Friday, October 06, 2017

Iran slaps ban on hookahs in holy city of Qom

     Tehran, Oct 5 - Iranian courts banned the use of hookah water pipes in public in the holy city of Qom and northern province of Alborz, in a fresh crackdown on smokers, media reported today.

    "Consuming tobacco or using hookah pipes are forbidden in coffee houses, traditional eateries, restaurants, cafes, hotels, hostels, parks and all other public places," prosecutor Mehedi Kahe said.

    Kahe said the ban -- set to be made public in the next few days -- was taken on health grounds and warned that any establishments breaking the rules will be shuttered.

    In the northern province of Alborz that neighbours Tehran, the public prosecutor said: "The police will close all establishments that serve hookahs."

    Haji-Reza Shakarmi said smoking in all its forms was prohibited in public places in the province.
    "The law is in force and all institutions have to comply," he said, quoted by the Mehr and Tasnim news agencies.

    Smoking tobacco in public places, except for in the street, has been officially forbidden in Iran since 2006, but the measure is often violated.

    In 2008, the government reversed a plan to ban hugely popular hookah pipes in traditional coffeehouses after protests by owners who complained it would deprive them of the vast bulk of their income.

    The city of Qom, some 120 kilometers south of Tehran, is a major Shiite theological centre and one of the most conservative cities in Iran.

    According to the latest World Health Organisation figures, some 20 per cent of men and 0.6 per cent of women among Iran's population of 80 million smoke every day.

Thursday, October 05, 2017

18 killed in suicide attack at Shia shrine in Pakistan


    Karachi, Oct 5 - A suicide bomber today blew himself up at a Shia shrine packed with devotees in Pakistan's troubled Balochistan province, killing at least 18 people and injuring 25 others, police officials said.

    The attacker tried to enter the Dargah Fatehpur in the Jhal Magsi district of Balochistan and detonated his explosives vest when he was stopped by the police at the main entrance, Deputy Commissioner Asadullah Kakar told the media.

                                                       




    Kakar said an assistant sub-inspector of police was killed while attempting to stop the suicide bomber from entering the shrine. Two other policemen were also injured.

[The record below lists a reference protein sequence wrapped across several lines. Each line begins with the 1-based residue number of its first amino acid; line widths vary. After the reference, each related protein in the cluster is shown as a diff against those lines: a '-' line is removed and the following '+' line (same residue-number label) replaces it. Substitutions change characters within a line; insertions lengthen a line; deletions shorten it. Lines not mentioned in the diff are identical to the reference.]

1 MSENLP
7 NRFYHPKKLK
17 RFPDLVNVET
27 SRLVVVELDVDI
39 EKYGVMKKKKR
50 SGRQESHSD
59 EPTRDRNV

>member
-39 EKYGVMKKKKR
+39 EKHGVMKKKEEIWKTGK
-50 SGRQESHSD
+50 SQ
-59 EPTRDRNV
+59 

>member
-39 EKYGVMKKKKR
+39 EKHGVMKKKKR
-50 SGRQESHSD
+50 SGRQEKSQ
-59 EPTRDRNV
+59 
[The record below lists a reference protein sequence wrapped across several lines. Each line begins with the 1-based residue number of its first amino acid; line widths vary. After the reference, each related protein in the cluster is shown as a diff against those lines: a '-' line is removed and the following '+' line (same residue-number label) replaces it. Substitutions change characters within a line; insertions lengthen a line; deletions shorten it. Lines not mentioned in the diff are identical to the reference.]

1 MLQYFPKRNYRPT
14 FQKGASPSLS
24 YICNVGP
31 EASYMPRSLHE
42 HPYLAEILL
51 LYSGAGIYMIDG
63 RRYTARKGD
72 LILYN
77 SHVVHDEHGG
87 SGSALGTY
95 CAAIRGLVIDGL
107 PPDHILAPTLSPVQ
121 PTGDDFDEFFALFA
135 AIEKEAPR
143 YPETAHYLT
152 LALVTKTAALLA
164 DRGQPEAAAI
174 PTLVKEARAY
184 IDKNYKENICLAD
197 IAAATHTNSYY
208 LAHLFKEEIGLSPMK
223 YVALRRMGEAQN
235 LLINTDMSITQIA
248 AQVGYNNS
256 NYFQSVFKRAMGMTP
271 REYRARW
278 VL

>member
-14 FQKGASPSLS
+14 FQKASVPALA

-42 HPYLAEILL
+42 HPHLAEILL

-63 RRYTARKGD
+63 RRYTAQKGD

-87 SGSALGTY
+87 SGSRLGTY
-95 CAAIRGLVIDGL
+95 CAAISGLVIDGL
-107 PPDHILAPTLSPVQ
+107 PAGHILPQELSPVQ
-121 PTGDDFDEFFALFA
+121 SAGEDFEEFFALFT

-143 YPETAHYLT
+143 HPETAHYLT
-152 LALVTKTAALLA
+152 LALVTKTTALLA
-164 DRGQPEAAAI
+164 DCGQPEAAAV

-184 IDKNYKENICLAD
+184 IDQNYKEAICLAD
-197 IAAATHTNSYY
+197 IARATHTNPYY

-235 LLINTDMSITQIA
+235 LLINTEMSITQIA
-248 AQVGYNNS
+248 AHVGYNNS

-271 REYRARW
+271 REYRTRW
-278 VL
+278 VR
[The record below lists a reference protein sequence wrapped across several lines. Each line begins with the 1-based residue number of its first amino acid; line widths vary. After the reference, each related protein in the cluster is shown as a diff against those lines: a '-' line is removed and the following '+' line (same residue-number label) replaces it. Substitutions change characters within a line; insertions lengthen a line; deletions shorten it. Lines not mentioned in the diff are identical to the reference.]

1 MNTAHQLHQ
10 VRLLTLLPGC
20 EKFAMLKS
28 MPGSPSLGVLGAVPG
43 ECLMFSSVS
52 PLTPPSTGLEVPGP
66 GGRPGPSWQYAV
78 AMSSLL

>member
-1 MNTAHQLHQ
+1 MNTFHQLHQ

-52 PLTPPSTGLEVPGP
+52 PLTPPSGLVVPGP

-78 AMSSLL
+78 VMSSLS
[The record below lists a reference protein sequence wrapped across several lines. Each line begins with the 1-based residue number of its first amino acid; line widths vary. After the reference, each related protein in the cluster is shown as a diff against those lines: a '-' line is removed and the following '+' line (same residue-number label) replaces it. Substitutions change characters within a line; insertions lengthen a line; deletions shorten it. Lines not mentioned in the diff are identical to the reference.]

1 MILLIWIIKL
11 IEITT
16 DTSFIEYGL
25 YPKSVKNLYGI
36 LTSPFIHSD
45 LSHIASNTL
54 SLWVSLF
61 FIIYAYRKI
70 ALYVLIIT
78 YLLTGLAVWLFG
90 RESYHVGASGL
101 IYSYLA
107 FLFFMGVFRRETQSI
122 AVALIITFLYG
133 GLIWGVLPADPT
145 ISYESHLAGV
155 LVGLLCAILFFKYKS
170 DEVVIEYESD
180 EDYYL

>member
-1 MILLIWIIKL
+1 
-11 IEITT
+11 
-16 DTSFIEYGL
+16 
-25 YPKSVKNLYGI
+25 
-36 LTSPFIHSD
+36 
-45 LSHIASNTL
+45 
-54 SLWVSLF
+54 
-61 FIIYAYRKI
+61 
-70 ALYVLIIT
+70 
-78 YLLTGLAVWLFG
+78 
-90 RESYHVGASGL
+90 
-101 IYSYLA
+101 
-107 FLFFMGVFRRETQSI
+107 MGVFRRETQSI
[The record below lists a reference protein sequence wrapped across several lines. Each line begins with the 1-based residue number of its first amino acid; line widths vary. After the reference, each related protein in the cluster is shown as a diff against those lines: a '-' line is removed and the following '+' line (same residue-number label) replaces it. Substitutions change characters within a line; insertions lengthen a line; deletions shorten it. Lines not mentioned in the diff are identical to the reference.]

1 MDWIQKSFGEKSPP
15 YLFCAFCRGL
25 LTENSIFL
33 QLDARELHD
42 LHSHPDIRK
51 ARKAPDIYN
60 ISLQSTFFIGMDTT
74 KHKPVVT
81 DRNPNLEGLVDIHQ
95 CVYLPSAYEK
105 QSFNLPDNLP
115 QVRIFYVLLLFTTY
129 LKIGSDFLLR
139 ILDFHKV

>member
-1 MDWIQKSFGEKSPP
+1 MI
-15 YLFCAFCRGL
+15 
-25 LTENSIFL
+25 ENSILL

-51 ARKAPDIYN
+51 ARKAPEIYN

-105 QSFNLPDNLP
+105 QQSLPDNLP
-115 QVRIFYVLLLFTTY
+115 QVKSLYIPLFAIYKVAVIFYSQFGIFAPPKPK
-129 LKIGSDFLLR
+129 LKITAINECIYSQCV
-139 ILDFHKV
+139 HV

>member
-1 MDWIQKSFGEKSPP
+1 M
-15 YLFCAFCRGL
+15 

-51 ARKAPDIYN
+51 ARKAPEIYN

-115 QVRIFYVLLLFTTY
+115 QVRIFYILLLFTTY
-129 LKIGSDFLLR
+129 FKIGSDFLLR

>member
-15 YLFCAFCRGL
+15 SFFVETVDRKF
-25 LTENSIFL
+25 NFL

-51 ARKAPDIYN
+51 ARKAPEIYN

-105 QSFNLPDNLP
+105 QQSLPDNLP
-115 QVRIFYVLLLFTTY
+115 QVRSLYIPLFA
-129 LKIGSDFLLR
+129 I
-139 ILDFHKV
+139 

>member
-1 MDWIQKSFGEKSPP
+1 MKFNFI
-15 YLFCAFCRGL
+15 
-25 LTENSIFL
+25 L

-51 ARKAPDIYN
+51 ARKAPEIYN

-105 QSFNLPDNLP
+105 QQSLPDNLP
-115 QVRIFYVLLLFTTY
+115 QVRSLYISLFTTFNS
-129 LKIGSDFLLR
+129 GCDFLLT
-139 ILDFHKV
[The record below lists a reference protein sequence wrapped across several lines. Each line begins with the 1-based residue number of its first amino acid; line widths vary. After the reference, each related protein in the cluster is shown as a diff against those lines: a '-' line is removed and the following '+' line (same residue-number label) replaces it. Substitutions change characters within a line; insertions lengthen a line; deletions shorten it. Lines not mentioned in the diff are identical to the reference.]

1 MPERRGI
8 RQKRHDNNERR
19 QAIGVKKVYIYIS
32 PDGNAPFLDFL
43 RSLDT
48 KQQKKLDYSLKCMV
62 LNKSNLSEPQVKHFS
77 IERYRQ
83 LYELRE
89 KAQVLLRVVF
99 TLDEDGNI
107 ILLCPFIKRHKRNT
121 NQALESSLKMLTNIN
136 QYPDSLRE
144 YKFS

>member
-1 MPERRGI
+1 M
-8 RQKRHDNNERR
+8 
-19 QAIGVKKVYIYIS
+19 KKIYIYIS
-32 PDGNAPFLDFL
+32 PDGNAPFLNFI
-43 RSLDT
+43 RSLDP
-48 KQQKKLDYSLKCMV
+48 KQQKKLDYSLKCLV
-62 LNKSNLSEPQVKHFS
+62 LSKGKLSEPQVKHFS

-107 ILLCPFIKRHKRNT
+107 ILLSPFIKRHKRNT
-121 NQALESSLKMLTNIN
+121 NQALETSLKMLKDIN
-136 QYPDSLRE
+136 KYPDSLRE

No group claimed responsibility for the attack but the Taliban usually target shrines as they consider it un-Islamic.

    Balochistan Home Minister Mir Sarfaraz Bugti told the media that 18 people including a police constable and three children were killed in the blast.

    "The brave police constable stopped the suicide bomber from entering the shrine after which he blew himself up. If he had managed to enter the shrine there would be have been greater casualties," Bugti said.

    The minister said that around 25 people were injured in the blast and they were shifted to different hospitals.
    Dr Rukhsana Magsi at the Gandawah hospital in Jhal Magsi, about 400 kms east of Quetta, the capital of Baluchistan province, confirmed 15 bodies were brought to the hospital.

    Rescue officials fear that the death toll could rise as the blast took place when there was a heavy rush of devotees who had gathered at the shrine to pay their respect.

    Devotees gather at the shrine of the revered Sufi saint every Thursday to participate in a sufi dance called 'dhamaal' and prayers.

    Bugti said the shrine was holding its annual Urs and hundreds of devotees from all over the country had come to the place to pay their respects.

    A bomb attack on the same shrine killed 35 people in 2005.

    The local administration declared an emergency at hospitals in Sibbi and Dera Murad Jamali.
    Earlier, Balochistan government spokesperson Anwarul Haq Kakar said 13 people had been killed. "We have confirmed reports it was a suicide attack," he said.

    Initial probe showed that the blast occurred when 'dhamal' was going in the premises of the shrine.
    Prime Minister Shahid Khaqan Abbasi condemned the attack and vowed that his government will act against militants with full might.

    Today's attack is the second major strike at a shrine in Balochistan where in November 2016, at least 52 people were killed and 102 injured in a blast at the shrine of Shah Norani in Khuzdar district.